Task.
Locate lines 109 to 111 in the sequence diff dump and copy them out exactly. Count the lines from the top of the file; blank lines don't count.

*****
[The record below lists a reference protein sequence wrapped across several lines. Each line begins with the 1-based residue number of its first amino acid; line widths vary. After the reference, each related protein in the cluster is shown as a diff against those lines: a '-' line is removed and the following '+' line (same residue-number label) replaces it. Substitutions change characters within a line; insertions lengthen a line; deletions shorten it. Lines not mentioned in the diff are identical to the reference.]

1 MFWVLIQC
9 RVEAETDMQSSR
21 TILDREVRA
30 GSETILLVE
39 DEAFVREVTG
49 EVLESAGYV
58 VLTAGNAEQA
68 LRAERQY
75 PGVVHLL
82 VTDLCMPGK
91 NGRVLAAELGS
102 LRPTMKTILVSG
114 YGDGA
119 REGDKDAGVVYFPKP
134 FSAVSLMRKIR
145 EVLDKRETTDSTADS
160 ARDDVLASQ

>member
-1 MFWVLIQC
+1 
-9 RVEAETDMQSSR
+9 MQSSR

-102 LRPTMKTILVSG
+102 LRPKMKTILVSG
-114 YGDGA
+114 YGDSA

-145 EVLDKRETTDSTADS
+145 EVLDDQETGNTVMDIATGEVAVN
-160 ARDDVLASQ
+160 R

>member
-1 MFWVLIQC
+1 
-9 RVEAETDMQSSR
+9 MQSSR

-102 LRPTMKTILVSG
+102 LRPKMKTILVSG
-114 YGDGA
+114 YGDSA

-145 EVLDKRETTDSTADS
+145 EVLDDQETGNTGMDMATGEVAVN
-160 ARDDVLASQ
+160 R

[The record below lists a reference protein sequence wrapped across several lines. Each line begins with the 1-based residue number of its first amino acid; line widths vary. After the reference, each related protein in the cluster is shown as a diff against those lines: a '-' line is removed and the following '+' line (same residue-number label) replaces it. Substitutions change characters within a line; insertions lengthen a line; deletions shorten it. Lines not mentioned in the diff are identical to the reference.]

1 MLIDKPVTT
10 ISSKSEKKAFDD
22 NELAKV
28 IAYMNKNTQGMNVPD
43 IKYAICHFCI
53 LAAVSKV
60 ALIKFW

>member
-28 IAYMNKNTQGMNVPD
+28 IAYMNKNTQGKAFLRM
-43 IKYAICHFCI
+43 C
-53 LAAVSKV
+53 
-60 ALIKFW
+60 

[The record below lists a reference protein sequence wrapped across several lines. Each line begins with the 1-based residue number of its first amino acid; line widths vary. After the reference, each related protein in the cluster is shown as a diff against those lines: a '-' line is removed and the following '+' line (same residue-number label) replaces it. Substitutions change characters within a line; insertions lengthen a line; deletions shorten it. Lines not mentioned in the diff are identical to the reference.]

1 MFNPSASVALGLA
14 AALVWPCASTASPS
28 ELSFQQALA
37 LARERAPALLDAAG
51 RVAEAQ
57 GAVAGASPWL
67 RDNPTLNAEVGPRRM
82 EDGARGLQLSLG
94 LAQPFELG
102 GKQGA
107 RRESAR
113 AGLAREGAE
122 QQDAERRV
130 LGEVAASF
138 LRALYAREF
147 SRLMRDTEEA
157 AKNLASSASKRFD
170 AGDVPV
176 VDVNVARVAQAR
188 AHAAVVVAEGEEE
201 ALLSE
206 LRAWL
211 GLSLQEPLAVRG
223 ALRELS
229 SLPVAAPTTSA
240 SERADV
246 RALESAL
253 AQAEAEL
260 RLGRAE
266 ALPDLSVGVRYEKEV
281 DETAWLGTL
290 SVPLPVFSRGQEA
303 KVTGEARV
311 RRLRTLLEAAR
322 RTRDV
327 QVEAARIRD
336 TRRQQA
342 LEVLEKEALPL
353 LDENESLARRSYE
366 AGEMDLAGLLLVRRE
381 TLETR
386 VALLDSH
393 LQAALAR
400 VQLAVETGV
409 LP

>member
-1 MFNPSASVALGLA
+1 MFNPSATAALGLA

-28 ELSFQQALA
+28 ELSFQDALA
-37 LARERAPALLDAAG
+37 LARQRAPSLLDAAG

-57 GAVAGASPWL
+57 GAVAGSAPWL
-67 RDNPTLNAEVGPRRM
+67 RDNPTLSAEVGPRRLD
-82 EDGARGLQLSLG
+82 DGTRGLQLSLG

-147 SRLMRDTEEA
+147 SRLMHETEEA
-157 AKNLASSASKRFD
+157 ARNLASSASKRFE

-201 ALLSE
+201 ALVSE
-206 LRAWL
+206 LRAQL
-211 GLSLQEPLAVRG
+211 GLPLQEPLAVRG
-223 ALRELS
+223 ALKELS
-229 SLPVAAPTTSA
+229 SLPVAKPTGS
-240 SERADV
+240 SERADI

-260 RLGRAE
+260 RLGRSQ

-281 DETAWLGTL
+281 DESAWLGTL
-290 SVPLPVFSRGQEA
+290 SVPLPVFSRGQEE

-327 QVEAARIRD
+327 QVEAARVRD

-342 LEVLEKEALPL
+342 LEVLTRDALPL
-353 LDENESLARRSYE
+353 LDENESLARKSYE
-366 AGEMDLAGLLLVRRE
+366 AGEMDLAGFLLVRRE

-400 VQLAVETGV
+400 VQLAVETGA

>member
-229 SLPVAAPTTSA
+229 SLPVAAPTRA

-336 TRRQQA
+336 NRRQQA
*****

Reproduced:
-1 MFNPSASVALGLA
+1 MFNPSATAALGLA

-28 ELSFQQALA